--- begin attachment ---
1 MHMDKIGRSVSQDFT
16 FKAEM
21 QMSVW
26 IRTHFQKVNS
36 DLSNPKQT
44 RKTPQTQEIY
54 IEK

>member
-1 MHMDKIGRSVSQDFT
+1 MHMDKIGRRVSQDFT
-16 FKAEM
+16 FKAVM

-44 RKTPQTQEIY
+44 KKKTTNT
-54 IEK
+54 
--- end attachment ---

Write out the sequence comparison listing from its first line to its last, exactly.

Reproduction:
1 MHMDKIGRSVSQDFT
16 FKAEM
21 QMSVW
26 IRTHFQKVNS
36 DLSNPKQT
44 RKTPQTQEIY
54 IEK

>member
-1 MHMDKIGRSVSQDFT
+1 MHMDKIGRRVSQDFT
-16 FKAEM
+16 FKAVM

-44 RKTPQTQEIY
+44 KKKTTNT
-54 IEK
+54 